2.1 Peggy and introductions
Now you have prepared some ideas of what might be said during an introduction, listen to how Peggy does it.
Listen to Peggy introducing herself.
Look at the list below while you listen to Peggy. Tick the piece of information that she doesn’t give.
Activités professionnelles dans le passé
Ce qui la rend heureuse
The correct answer is e.
Peggy doesn’t mention her previous professional activities.
Now listen again to Peggy, stopping the recording if necessary. Complete the table below in French with the information she gives. Write single words or short notes; don’t worry about your spelling or other features of your language accuracy: in this task you are developing your listening comprehension skills, your ability to understand spoken French rather than your ability to write accurately.
|Ce qui la rend heureuse|
|Domicile||Tours, Tours-nord, région Centre|
|Famille||2 enfants (garçons)|
|Etudes||droit, anglais, infirmière|
|Caractère||drôle, fait rire les gens, confidente|
|Ce qui la rend heureuse||famille, amis, la chanson|
Peggy speaks quite fast and is certainly not the easiest person to understand in this series of video clips. Do not worry if you did not get all of the answers. The important thing is that you were able to use some of your work from the earlier activities to pick out at least some of the key information.
Now listen again, this time with the transcript. Listen for the information that you missed in your answer to Activity 4.
This activity has demonstrated the extent to which knowledge of the topic and context can help to understand authentic spoken French. Using your knowledge of the kinds of things people often say when presenting themselves for the first time may have helped you to predict the subject areas that Peggy was likely to talk about. Using these ideas, you were then able to think about French words and expressions that you might expect to hear. In short, your previous knowledge of the world and the French language helped you to predict possible content and language before you listened to the clip. Your first listening then enabled you to confirm and adjust your expectations as well as familiarising yourself with the speaker’s language choices, delivery and voice. Having identified the subject matter and the order in which topics were presented, a subsequent listening (stopping the recording as and when necessary) allowed you to fill in information about the key areas you had identified. A final listening with the transcript permitted you to confirm your understanding of key words and phrases and perhaps add to your language knowledge.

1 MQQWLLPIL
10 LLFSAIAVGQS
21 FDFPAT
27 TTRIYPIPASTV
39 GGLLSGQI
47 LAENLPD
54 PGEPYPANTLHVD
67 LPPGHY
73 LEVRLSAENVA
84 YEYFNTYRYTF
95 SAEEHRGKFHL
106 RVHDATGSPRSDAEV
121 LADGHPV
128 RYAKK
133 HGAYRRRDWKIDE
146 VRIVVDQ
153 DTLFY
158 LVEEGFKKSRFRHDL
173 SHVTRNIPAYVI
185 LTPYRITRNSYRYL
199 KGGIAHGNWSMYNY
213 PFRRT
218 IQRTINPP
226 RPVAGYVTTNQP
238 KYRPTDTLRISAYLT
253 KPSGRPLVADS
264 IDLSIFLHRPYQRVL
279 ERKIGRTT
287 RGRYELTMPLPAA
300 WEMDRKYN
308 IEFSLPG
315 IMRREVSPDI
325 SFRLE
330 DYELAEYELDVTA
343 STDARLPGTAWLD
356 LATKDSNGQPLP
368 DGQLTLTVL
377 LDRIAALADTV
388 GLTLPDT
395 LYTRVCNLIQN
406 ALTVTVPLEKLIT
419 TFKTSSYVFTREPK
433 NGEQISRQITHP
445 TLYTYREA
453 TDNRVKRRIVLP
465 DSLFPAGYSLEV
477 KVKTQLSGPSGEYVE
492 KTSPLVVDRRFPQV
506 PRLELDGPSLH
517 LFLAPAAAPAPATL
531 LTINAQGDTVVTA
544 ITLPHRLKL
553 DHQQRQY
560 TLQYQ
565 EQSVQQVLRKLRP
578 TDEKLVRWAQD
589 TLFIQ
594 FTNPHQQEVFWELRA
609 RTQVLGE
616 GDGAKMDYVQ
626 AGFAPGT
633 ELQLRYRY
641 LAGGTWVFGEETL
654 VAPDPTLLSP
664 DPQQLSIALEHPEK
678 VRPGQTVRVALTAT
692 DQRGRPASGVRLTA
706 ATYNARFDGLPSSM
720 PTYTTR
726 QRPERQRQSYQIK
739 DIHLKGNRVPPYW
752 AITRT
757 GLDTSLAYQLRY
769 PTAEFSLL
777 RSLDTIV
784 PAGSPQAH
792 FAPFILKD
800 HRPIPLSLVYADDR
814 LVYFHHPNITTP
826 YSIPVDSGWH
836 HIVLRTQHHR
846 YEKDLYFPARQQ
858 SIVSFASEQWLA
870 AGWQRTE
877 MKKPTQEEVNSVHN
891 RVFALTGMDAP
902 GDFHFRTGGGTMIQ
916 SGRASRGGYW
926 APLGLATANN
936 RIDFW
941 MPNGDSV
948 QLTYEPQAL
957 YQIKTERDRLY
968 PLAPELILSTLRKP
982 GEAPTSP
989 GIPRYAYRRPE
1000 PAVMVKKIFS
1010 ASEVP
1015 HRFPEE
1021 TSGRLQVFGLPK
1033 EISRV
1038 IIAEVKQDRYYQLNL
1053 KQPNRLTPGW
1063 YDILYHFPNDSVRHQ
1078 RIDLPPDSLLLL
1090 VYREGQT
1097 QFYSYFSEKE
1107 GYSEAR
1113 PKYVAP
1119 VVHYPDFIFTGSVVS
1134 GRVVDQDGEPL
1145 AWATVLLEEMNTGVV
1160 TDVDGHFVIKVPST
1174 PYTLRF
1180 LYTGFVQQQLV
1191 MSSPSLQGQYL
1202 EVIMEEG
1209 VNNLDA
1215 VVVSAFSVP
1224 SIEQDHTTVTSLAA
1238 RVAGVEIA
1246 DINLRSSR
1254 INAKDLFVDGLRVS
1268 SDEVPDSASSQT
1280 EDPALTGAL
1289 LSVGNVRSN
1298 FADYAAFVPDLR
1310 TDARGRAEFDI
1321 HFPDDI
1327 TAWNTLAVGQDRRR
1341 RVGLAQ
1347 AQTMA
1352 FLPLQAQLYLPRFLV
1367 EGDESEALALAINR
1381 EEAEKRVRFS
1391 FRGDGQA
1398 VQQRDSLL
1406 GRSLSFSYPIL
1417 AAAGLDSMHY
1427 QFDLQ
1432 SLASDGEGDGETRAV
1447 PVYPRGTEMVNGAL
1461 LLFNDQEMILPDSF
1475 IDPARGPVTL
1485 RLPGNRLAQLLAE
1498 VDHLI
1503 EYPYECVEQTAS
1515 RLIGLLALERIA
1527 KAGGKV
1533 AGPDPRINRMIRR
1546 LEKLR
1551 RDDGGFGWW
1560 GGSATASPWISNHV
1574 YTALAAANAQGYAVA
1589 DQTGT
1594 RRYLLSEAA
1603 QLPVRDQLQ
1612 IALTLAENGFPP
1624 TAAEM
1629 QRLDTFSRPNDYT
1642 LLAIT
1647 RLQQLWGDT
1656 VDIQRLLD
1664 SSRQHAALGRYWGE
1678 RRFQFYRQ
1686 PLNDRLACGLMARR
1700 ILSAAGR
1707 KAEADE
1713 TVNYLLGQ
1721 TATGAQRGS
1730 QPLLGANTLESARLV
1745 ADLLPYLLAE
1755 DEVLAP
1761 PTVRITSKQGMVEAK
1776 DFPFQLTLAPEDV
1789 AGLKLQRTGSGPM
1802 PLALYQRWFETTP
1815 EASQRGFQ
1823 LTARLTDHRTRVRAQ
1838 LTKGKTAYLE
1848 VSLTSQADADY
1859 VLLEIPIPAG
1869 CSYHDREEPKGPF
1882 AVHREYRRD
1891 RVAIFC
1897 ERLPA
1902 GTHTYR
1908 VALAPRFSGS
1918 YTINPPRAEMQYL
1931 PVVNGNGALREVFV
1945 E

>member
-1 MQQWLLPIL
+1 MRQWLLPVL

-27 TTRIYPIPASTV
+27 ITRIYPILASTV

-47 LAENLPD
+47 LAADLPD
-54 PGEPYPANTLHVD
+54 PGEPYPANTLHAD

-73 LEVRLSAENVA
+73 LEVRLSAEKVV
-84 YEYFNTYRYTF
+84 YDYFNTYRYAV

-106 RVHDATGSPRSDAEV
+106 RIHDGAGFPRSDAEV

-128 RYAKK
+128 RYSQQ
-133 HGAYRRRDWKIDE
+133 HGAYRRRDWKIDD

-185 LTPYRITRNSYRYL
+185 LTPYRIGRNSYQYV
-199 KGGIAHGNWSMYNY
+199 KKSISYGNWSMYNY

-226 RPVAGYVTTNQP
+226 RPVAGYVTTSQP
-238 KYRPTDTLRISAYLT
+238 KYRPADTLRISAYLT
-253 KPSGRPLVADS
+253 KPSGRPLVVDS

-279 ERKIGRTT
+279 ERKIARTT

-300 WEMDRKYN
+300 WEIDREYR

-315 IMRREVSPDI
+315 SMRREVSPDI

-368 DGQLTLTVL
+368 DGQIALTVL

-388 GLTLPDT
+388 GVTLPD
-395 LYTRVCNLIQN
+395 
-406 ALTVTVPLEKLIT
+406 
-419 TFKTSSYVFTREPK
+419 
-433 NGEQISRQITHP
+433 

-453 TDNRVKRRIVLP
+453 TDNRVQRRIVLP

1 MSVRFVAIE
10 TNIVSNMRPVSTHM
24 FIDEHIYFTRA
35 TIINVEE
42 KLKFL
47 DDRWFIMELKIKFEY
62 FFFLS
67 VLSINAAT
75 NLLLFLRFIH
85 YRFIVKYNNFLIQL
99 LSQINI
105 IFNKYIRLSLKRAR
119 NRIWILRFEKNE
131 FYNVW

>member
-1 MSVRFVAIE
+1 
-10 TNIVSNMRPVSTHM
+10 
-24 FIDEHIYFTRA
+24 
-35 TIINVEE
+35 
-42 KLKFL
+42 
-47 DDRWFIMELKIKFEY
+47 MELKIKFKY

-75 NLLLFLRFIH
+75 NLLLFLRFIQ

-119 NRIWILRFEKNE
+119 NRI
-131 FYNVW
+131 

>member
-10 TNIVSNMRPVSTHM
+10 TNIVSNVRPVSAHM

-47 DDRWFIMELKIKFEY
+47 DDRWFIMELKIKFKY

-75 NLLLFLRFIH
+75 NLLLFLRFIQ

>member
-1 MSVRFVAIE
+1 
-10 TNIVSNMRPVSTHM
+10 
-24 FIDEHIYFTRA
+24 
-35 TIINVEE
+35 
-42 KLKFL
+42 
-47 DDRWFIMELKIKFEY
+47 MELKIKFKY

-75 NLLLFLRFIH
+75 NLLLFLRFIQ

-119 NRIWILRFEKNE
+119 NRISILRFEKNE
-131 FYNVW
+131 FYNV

In short, you used prior knowledge of the topic and the French language to make sense of new information and perhaps new language items. Predicting likely content and brainstorming possible language for the topic area are both valuable pre-listening activities. You can then use what you succeed in understanding in a first listening to confirm and adjust your expectations.
You may have employed other comprehension strategies, such as visual clues (you saw Peggy with her two sons), cultural knowledge (Peggy’s family photo from Guadeloupe) to help your understanding, as well as using a transcript to confirm what you had heard and consolidate your language learning. You will return to all of these strategies in more detail in later activities.